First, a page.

Good Enough

This morning at the Clockwork kitchen table, Marty and I had an argument centering around the Flip camera. It went something like this:

Me: I want a Flip.
Marty: Why? They suck.
Me: You sound like my husband! You guys are A/V snobs.
Marty: No, we’re not. We just don’t like things that suck.
Me: Yeah, but it’s fast and easy!
Marty: But it SUCKS.
Marty: Shut up.
Me: No, YOU shut up.
Kjrsten: Here, I had a Flip in my desk drawer. You can have it if the two of you promise to shut up.

One of the points I was trying to make as Marty and I were talking was one that Wired perfectly summed up in their recent article, The Good Enough Revolution:

“We now favor flexibility over high fidelity, convenience over features, quick and dirty over slow and polished. Having it here and now is more important than having it perfect. These changes run so deep and wide, they’re actually altering what we mean when we describe a product as ‘high-quality.’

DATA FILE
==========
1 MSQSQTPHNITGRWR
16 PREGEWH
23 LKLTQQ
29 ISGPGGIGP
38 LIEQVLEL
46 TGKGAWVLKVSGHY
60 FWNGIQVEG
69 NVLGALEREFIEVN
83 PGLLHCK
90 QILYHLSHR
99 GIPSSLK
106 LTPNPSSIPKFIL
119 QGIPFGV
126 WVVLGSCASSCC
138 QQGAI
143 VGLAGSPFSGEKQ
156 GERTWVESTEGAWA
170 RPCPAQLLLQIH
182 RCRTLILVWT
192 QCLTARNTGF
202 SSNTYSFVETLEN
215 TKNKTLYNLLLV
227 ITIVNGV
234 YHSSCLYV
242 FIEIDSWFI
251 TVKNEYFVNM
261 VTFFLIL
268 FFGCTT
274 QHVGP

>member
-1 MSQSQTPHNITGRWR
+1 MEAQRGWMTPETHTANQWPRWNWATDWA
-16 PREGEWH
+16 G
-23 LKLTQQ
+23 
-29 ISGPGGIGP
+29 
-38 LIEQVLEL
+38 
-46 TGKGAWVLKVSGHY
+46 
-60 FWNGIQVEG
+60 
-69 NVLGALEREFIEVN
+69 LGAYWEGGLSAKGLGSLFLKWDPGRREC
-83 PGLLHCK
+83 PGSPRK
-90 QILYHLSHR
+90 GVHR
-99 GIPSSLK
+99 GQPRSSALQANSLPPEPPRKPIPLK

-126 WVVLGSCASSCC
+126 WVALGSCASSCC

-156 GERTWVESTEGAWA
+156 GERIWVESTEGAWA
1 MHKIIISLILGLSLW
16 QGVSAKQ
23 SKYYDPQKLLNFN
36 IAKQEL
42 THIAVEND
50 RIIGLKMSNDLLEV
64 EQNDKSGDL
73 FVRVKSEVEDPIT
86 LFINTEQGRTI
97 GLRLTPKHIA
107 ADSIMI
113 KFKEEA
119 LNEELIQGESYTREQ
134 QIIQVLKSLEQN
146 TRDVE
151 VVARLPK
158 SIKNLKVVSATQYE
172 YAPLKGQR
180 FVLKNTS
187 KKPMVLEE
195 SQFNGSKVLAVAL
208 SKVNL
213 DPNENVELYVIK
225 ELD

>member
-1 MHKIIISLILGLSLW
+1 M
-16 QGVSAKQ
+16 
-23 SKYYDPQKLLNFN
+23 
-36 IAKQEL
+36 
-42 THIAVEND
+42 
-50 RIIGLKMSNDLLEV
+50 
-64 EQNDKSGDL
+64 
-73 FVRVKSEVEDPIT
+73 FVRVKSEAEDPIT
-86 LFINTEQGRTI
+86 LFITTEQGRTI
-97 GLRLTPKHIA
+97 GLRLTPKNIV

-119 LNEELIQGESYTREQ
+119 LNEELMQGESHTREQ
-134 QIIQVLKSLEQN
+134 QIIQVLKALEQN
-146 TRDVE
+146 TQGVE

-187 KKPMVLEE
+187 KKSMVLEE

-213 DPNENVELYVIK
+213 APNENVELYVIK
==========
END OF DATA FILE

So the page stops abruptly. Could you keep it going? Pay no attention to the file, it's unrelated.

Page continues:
And it’s happening everywhere. As more sectors connect to the digital world, from medicine to the military, they too are seeing the rise of Good Enough tools like the Flip. Suddenly what seemed perfect is anything but, and products that appear mediocre at first glance are often the perfect fit.”

Marty objects to the Flip for the same reason my husband does: because the video output is not that great. It could be so much better.

What they fail to understand are the motivations of people like me (whom Flip is presumably targeting): for us, it isn’t a choice between taking crummy video (with a Flip) and good video (with some other device). The choice is between capturing a moment on a dead-simple device, or not capturing it at all. Between sharing videos often (because we can plug the USB device into our machine at a moment’s notice) or sharing them rarely — or not at all (because it’s a hassle getting out the right cord).